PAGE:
Air Pollution and Global Warming
Counterbalancing our Climate Influence
Putting a Limit to CO2
Air Pollution and Human Health
Land and Water Degradation
So, What?

PART III: Nuclear Energy

Principles of Nuclear Fission and Fusion
Power from Nuclear Fission
Civilian Use of Nuclear Fusion?

PART IV: Renewable Energies

The Origin of Sunshine
Solar Radiation and Attenuation
Abundant, Fairly Distributed, Vital
Sun's Limits: Dilution and Intermittency
The Conversion of Solar Energy: Heat, Fuels, Electricity

Passive Solar Harnessing in Buildings
Thermal Conversion: Unconcentrated Solar Flux
Thermal Conversion: Concentrated Solar Flux
The Birth and Rise of Photovoltaics
Inorganic Photovoltaics: Key Principles
Silicon Solar Cells
Thin Film Solar Cells
Organic Solar Cells
Concentrated Photovoltaics and Other Innovative Concepts
Photovoltaics: Global Installation and Market Trends
Solar Energy: Sustainable and Affordable

Natural Photosynthesis
Biomass and Biofuels
Future Options for Transportation Fuels
Artificial Photosynthesis
Dye-Sensitized Solar Cells
The Solar Fuel Challenge

Hydroelectric Energy
Wind Energy
Ocean Energies
Geothermal Energy

PART V: Energy Carriers

Basic Concepts
Traditional Power Generation
Traditional Electricity Grid
Power Generation from New Renewables
Energy Storage for Electricity Supply Networks
Plugging-In Transportation
Smart Grid
Towards an Electricity Powered World

Properties and Industrial Uses
Hydrogen as an Energy Carrier: The Scale of the Task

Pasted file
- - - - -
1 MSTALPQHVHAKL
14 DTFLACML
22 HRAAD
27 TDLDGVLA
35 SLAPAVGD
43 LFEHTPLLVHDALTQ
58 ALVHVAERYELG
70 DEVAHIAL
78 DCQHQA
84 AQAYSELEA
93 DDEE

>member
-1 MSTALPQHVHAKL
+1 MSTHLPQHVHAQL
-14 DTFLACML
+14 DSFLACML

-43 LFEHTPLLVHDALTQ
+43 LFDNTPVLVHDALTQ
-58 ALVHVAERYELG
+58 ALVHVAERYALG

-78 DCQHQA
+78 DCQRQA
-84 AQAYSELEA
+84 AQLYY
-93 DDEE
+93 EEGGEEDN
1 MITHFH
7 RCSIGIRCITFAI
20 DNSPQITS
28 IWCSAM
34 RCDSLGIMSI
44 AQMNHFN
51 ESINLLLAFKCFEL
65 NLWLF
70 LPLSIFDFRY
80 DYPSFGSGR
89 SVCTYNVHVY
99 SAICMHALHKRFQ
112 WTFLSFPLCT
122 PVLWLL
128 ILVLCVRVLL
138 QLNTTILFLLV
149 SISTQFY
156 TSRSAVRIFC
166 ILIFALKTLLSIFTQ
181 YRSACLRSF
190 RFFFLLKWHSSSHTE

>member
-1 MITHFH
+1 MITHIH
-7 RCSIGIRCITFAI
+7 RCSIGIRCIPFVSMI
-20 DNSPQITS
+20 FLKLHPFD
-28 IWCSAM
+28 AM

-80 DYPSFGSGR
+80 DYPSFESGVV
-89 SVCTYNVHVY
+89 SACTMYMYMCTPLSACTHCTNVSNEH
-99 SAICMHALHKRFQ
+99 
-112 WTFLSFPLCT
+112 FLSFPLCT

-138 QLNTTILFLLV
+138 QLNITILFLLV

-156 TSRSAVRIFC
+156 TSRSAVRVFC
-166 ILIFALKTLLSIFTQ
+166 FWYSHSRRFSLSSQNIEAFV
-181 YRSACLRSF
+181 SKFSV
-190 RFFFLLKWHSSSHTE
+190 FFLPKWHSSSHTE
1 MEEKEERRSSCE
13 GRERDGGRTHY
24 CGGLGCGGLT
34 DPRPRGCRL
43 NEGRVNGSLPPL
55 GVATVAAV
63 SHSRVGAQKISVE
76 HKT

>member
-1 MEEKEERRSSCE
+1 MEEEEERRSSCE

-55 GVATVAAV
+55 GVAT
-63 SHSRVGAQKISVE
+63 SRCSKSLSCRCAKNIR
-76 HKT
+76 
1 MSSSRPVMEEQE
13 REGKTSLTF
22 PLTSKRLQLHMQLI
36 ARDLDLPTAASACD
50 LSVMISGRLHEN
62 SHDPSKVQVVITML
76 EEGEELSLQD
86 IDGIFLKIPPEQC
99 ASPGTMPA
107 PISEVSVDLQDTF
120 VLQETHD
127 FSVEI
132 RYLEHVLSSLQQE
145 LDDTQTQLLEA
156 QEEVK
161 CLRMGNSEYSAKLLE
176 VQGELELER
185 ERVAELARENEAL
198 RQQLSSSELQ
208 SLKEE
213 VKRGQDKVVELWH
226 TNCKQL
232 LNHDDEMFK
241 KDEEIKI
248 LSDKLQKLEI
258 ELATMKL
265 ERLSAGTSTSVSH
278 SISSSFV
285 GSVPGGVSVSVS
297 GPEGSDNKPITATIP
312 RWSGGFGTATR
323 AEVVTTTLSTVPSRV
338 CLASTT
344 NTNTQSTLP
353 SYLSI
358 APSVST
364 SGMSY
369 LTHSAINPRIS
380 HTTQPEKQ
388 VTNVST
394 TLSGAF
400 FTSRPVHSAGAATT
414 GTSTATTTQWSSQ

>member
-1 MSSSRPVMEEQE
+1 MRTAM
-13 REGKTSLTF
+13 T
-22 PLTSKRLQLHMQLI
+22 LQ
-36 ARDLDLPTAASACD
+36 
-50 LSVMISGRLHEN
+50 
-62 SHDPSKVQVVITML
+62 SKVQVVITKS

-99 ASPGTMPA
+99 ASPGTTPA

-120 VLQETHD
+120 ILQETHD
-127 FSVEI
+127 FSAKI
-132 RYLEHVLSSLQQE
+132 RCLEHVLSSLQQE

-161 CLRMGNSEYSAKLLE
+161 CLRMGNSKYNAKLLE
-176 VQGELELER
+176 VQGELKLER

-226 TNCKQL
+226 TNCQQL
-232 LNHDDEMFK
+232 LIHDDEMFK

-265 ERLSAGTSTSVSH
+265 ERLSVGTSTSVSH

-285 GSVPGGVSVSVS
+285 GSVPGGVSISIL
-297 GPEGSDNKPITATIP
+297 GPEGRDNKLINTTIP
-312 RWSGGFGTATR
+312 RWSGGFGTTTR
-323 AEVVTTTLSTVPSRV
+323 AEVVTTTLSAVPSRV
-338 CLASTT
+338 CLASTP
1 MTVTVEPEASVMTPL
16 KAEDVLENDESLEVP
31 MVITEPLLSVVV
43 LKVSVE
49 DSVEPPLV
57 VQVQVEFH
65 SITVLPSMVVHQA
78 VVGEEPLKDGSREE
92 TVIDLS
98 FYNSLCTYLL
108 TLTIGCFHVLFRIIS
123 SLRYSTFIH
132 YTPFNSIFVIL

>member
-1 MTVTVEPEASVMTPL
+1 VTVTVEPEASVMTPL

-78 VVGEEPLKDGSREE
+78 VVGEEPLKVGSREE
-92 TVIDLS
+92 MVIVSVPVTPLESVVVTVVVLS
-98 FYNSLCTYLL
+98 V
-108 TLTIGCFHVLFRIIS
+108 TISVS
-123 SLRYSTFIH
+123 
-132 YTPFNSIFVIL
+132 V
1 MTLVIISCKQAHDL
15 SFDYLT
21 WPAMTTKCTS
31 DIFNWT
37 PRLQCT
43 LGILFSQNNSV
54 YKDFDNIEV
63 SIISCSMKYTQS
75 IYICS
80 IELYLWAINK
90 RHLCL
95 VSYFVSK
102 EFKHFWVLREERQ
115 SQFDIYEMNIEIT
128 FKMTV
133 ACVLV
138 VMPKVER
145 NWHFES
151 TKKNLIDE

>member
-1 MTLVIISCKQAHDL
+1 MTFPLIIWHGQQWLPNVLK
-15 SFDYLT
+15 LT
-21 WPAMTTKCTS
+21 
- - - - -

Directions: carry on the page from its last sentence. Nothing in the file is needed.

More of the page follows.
Methods for Producing Hydrogen
Hydrogen Storage
Hydrogen Transportation and Distribution
End Uses of Hydrogen Fuel
Hydrogen Powered Vehicles
Towards a Hydrogen Economy?

PART VI: Scenarios for a Sustainable Future

Reflection on the State of Our Planet: Now We Know
Energy Demand and Supply
Energy and the Quality of Life
Saving the Climate
Phasing Out Fossil Fuels
Avoiding Nuclear Energy
Ecological Sustainability
Why We Need to Develop Renewable Energies

Did You Know That...?
Nicola Armaroli got his PhD in chemical sciences in 1994 from the University of Bologna. After post-doctoral studies in the U.S. and Italy, in 1997 he joined the Italian National Research Council (CNR), where he his currently senior research scientist. He has published three books and over 150 papers, giving tens of lectures worldwide. His current research is concerned with the photochemistry and photophysics of coordination compounds, carbon nanostructures and supramolecular materials, with focus on luminescence and photoinduced energy- and electron-transfer. This work is of interest both in fundamental science and technological applications, such as solar energy conversion and lighting devices.

Vincenzo Balzani gained his chemistry degree in 1960 from the University of Bologna, where he has been Professor of Chemistry since 1973. He has been a visiting Professor in Canada, Israel, France and Belgium, headed various scientific committees and institutes and has held over 300 lectures worldwide. Alongside his membership of several editorial boards, Prof. Balzani has six books and over 500 papers to his name. He is a fellow of numerous societies, and has won many awards around the world. His research interests include photochemistry, photophysics, supramolecular chemistry, electron transfer reactions, molecular-level devices and machines, molecular nanotechnology, and photochemical solar energy conversion.

N. Armaroli, Universiry of Bologna, Italy; V. Balzani, University of Bologna, Italy